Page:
Charged Up

I just returned from a quick trip to Florida with my youngest sister, to sell our dad’s house and the “love of his life” corvette. It’s a beautiful machine! A 50th anniversary edition with all the bells and whistles, kept in an insulated garage, and was driven only once a week. It even has a trickle charger to keep its battery functioning. You can imagine our surprise when we arrive to the house, preparing to sell both items, to find the car is DEAD! Upon further investigation, my sister finds the trickle charger on the opposite side of the garage. You may already have assumed this but, it is impossible to keep the battery life full if it isn’t connected to its charger. Funny how that works (or doesn’t work), huh?
Of course, we all know the importance of keeping our phones, laptops and other devices charged. I see people hovering around outlets at airports all the time, and often I am one of those hover-ers. My motto is “plug in while you can”. Which was what I’d planned to do while returning home from another recent trip (the week before the Florida trip, mentioned above). Being the multi-tasker I am, I scheduled a work call while sitting at the gate and was chatting away, while also digging in my work bag so I could plug in my phone. As I continued to talk and dig, I got a little more frantic. You know the scene, I’m pulling things out, looking and re-looking, until the grim reality hit me. I left my charger, plugged into the wall behind the bed, in the room where I was staying. UHHH!! I had even told myself that morning, “Grab your charger now or you will forget it”. And sure enough…the self-fulfilling prophecy came true! So, I cut the call short, knowing I needed to save battery power. I had a connecting flight through Atlanta and well, you just never know. I sent texts to my kids and a few others, telling them I would be “off grid” for a bit because I had no charger. Even though it was a little anxiety provoking at first, I quickly realized it was also kind of nice to be forced to “unplug” and conserve power, for my phone and myself. (And I also went into “power saving mode” on my phone…didn’t know that existed. That’s a benefit of having millennial children.)
Those two situations reinforced in me the importance of chargers and how much we depend on them. However, it also made me notice, that we don’t necessarily take advantage of those same charging opportunities for ourselves. There are numerous situations we face daily that can drain our battery, lowering our energy level. Emails, texts, phone calls, deadlines, requests, to name a few. Co-workers, bosses or kids who need attention are never in short shrift. There is ALWAYS something to do or someplace to be or someone who needs something. But often we don’t prioritize ourselves. What about your energy level? Where is your trickle charger? Is it connected? Or is it on the other side of the garage? Do you “plug in while you can” to whatever restores you? As often as we are aware of the battery life of our electronics (or corvettes?) I encourage you to notice your own personal battery life. What percentage are you on? Are there ways you can conserve energy? Can you go into “power saving mode”? What can you do to recharge?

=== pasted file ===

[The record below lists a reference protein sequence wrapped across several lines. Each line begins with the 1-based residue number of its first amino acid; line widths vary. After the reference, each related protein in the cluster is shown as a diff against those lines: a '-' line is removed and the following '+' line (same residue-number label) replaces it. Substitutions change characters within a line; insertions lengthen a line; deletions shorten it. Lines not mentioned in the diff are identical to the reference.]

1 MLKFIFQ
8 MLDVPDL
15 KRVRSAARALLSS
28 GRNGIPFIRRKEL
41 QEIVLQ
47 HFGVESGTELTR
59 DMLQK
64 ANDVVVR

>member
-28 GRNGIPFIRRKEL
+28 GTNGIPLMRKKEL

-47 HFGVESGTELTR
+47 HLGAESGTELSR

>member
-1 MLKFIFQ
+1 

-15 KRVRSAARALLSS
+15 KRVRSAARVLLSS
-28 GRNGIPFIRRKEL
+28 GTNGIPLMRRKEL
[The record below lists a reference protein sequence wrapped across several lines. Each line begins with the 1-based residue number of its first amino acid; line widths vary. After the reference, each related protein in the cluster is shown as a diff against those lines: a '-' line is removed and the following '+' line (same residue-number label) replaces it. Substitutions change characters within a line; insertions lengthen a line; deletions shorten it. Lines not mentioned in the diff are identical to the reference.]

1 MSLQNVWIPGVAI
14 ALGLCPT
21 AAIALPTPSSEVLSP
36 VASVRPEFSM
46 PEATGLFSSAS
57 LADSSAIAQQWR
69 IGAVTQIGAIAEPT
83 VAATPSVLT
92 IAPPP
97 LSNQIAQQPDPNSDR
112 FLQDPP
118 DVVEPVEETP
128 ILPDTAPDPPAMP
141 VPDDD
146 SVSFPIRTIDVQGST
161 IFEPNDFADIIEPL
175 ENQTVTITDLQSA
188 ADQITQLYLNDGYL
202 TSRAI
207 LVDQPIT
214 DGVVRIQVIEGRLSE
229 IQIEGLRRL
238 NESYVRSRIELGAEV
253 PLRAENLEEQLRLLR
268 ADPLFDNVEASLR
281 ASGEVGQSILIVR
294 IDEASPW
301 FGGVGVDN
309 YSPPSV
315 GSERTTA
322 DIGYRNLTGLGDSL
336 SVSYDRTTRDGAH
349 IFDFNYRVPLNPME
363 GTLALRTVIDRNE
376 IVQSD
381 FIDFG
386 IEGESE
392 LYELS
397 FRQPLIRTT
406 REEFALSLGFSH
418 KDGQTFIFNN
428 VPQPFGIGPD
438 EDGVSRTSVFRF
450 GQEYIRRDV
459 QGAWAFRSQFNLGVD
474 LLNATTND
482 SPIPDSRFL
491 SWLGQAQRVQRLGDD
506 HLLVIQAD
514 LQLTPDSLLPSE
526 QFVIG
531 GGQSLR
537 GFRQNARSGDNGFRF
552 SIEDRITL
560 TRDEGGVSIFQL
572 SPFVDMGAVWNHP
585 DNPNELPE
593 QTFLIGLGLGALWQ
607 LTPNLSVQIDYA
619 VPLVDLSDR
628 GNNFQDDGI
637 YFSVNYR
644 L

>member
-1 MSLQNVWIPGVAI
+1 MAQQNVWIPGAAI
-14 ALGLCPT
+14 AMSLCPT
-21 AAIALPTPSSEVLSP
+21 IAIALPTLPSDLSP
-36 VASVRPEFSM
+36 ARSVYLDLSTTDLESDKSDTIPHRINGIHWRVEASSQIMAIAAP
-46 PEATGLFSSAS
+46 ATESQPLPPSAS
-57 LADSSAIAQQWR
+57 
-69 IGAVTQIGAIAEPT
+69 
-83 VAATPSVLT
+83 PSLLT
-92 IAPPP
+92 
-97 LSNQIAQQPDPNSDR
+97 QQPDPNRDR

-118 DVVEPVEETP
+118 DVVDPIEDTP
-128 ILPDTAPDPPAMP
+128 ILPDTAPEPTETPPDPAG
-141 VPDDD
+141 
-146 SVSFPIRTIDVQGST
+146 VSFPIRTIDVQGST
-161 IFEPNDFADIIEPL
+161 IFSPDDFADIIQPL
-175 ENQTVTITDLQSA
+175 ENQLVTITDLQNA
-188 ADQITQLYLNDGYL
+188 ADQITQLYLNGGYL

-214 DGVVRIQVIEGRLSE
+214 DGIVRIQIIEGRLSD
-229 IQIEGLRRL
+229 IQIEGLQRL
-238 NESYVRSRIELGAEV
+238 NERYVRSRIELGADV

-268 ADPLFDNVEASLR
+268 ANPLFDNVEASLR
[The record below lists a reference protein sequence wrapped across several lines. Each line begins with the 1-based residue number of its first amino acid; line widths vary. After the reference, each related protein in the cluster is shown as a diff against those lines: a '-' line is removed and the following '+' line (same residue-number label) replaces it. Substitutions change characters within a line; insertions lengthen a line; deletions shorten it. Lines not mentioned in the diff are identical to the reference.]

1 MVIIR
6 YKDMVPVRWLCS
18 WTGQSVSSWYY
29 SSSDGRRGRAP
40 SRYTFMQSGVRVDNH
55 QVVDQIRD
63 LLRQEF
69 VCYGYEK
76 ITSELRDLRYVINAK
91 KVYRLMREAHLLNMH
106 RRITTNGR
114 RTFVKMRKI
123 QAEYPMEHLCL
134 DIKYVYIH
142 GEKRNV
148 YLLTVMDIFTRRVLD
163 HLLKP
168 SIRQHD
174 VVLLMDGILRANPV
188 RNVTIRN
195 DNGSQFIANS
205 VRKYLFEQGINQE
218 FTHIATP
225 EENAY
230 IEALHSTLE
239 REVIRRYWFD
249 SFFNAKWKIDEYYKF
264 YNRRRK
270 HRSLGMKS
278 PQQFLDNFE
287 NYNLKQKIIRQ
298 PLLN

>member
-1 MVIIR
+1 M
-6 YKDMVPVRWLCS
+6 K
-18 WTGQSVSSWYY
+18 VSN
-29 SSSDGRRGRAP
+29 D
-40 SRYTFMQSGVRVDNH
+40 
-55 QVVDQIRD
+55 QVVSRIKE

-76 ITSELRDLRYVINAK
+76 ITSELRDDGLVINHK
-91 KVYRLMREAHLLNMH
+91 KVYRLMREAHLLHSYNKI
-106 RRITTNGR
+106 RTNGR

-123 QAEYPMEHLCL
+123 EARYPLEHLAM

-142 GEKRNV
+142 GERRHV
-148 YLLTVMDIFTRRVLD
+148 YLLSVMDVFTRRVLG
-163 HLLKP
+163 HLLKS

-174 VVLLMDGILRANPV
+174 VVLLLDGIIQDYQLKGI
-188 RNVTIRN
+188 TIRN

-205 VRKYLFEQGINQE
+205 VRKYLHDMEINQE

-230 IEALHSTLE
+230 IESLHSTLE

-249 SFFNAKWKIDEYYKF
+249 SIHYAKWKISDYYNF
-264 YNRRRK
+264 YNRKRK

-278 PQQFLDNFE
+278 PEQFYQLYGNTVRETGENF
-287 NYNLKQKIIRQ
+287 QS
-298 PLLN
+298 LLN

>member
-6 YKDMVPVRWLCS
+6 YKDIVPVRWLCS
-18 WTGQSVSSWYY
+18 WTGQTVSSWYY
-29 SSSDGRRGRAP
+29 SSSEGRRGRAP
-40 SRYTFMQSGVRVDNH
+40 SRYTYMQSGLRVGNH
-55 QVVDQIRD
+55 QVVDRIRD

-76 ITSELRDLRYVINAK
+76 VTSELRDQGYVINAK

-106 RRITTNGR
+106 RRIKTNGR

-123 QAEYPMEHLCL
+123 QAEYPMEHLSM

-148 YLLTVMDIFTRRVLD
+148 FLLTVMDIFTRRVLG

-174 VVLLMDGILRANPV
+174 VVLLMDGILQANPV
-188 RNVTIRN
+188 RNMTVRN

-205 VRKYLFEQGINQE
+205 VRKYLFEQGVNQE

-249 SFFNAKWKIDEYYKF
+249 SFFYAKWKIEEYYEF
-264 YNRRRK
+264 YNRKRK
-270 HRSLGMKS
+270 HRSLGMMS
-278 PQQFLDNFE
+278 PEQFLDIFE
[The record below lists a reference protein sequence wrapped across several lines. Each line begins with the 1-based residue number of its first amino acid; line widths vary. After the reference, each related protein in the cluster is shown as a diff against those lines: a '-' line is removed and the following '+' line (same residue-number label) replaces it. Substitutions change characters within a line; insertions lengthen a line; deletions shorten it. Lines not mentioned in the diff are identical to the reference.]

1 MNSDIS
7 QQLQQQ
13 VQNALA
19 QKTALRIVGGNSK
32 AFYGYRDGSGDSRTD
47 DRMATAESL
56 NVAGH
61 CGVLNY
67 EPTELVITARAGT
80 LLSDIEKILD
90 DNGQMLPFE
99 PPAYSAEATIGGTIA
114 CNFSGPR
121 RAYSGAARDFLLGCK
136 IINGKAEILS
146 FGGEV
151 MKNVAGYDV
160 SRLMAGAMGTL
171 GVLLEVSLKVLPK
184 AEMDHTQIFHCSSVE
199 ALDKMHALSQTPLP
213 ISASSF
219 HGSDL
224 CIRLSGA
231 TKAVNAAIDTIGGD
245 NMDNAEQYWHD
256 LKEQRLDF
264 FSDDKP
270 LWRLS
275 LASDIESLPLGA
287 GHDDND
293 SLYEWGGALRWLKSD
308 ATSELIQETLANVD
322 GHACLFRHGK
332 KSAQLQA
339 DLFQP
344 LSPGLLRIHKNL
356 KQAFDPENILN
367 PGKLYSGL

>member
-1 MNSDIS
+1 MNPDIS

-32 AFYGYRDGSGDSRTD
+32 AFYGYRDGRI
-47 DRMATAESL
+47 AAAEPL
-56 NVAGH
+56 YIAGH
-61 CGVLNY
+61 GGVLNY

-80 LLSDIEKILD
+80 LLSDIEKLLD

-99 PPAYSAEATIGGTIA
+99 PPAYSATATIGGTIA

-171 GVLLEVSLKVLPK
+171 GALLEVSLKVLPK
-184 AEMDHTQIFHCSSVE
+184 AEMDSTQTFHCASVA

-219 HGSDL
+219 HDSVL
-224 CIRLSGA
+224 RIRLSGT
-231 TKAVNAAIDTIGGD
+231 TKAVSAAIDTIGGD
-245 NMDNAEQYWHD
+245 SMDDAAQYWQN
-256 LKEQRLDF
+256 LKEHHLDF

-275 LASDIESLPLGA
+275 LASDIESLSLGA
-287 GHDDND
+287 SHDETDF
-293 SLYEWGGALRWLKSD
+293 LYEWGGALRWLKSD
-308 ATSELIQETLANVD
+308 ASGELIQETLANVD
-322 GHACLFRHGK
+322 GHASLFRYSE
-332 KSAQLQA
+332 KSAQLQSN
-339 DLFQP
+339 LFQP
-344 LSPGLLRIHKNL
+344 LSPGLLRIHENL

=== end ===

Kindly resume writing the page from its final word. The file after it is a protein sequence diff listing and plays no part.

For me it can be as simple as sitting in silence for a few minutes. Or perhaps it is stepping away from the computer to clear my mind for a moment. It could be saying “no” to “one more thing” even though it’s so easy to default to volunteer mode, offering to help in a myriad of situations. Through all of the shuffle of running a business while helping care for a senior (my dad) and care for a senior (my daughter), I am learning to ask for help or even better yet, let others do for themselves. I’m trying to wait (the “W” in SLOW) before I jump in to “rescue” or respond. Taking a minute to determine if whatever it is that lies before me, is something I have the time or energy to take on. Frequently, I can be my own worst enemy, self-inducing expectations that are not realistic or fair or even kind to myself. (Albeit perhaps they are possible but are they necessary?) I’m releasing the pressure I put on myself to be perfect or the first to _______ (fill in the blank). I’m learning to be ok with saying “no” or “maybe later” or “that won’t work for me right now”. I’ve also begun asking people, “how urgent is this request? Can this wait tomorrow (or next week)?” It’s amazing how often that question stops people in their tracks to evaluate the actual level of urgency related to the particular task. So often we are in “immediate response mode” that we don’t realize it may not really be that pressing.
We get to decide how much of our own battery we use up in our lives. It is ok to plug in (or unplug) and recharge. It is ok to put yourself first and take some down time. Look for your trickle charger, connect to it and watch your energy come back to life. You’ll be zooming down the road, just like that gorgeous vette, in no time. (and then you should take another break)